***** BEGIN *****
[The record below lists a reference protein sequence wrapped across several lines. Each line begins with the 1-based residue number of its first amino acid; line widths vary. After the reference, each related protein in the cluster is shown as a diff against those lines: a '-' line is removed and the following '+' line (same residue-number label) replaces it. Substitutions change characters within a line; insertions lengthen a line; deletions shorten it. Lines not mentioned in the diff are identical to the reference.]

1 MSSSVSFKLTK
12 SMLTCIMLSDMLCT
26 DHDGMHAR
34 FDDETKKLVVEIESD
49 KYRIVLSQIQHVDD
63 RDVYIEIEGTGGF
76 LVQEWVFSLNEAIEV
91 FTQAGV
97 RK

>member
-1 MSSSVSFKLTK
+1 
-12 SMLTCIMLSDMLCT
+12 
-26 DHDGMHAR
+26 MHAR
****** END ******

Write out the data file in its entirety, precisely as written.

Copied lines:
[The record below lists a reference protein sequence wrapped across several lines. Each line begins with the 1-based residue number of its first amino acid; line widths vary. After the reference, each related protein in the cluster is shown as a diff against those lines: a '-' line is removed and the following '+' line (same residue-number label) replaces it. Substitutions change characters within a line; insertions lengthen a line; deletions shorten it. Lines not mentioned in the diff are identical to the reference.]

1 MSSSVSFKLTK
12 SMLTCIMLSDMLCT
26 DHDGMHAR
34 FDDETKKLVVEIESD
49 KYRIVLSQIQHVDD
63 RDVYIEIEGTGGF
76 LVQEWVFSLNEAIEV
91 FTQAGV
97 RK

>member
-1 MSSSVSFKLTK
+1 
-12 SMLTCIMLSDMLCT
+12 
-26 DHDGMHAR
+26 MHAR